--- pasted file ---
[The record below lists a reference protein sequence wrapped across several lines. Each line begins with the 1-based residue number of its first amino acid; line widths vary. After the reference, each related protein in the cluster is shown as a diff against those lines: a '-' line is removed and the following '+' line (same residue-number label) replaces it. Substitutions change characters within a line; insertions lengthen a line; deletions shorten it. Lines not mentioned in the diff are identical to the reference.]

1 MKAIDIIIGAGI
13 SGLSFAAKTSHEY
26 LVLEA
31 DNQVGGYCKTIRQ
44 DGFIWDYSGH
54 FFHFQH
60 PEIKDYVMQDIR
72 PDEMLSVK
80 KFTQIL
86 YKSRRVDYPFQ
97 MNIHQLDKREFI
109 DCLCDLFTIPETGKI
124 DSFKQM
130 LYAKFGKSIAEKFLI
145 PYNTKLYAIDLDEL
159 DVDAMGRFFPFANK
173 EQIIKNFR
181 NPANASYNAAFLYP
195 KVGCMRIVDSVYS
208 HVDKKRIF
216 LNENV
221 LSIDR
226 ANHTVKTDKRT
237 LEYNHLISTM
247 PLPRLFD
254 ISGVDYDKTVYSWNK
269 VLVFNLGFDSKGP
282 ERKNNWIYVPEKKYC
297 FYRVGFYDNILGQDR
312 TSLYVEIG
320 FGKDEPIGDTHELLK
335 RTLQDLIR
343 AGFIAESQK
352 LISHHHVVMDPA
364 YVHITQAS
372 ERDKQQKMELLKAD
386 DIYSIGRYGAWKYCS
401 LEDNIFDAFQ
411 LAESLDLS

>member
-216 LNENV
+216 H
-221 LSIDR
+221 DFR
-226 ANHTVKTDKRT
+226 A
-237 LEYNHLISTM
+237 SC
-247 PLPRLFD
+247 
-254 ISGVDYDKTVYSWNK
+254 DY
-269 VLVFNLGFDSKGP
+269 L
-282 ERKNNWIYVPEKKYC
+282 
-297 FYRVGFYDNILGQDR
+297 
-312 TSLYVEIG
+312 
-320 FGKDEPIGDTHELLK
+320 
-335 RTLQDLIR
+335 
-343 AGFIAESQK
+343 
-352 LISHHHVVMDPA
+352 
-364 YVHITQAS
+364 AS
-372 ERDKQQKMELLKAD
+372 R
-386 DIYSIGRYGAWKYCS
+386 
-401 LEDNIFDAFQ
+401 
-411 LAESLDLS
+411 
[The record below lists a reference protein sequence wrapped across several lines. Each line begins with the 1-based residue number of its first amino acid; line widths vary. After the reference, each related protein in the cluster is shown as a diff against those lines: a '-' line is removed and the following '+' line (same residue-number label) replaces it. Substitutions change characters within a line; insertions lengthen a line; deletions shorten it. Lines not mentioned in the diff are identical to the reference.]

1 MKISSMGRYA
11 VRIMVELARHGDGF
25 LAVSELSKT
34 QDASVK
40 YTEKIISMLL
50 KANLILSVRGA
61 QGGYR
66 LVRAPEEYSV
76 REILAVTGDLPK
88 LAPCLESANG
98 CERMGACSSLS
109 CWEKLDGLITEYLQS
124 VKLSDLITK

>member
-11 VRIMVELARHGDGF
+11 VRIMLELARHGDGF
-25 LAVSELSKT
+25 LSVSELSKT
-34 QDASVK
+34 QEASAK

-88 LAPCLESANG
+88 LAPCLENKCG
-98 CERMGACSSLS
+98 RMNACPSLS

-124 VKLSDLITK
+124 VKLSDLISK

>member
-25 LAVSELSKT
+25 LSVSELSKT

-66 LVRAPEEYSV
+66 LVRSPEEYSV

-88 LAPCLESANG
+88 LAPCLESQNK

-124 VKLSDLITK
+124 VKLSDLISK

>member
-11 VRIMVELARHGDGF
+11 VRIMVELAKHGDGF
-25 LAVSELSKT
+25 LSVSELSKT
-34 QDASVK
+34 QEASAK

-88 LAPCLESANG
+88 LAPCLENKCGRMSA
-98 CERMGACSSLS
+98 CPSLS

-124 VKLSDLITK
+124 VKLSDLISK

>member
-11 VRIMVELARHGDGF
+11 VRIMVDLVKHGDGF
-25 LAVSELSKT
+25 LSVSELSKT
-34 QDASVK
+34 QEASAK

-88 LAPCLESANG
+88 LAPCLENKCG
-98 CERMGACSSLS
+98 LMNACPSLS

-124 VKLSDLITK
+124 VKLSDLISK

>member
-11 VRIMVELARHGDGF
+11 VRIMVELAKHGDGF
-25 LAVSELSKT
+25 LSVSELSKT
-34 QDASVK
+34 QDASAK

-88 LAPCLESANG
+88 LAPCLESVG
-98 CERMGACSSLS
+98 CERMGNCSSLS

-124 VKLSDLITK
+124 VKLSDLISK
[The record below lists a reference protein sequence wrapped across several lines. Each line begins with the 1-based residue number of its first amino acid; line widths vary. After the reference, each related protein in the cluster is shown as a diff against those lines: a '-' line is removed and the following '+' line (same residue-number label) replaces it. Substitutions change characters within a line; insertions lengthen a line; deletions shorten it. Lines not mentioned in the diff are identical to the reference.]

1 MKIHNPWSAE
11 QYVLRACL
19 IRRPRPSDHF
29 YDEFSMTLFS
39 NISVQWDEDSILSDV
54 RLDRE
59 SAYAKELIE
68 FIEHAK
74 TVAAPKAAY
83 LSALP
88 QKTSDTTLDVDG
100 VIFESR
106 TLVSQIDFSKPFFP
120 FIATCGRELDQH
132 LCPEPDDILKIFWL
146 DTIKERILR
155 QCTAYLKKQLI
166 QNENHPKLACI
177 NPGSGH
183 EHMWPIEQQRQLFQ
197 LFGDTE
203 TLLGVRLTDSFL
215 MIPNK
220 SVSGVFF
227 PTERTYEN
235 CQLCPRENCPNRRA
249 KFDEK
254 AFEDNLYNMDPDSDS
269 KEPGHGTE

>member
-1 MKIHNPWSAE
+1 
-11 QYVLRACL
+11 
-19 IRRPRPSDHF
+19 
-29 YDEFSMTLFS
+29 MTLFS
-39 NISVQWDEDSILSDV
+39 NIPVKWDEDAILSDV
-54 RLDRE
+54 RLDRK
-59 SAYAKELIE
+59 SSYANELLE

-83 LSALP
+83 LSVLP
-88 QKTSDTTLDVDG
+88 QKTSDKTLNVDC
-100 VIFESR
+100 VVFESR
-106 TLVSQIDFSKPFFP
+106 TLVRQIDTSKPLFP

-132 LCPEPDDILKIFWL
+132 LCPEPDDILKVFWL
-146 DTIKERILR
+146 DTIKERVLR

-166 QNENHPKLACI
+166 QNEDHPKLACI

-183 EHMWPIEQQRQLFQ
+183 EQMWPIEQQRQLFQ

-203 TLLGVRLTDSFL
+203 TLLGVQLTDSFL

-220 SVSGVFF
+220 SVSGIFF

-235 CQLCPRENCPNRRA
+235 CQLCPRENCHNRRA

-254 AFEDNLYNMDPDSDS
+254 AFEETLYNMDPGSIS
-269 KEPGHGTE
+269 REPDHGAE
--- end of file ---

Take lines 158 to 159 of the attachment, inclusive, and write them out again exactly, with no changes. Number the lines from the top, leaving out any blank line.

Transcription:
19 IRRPRPSDHF
29 YDEFSMTLFS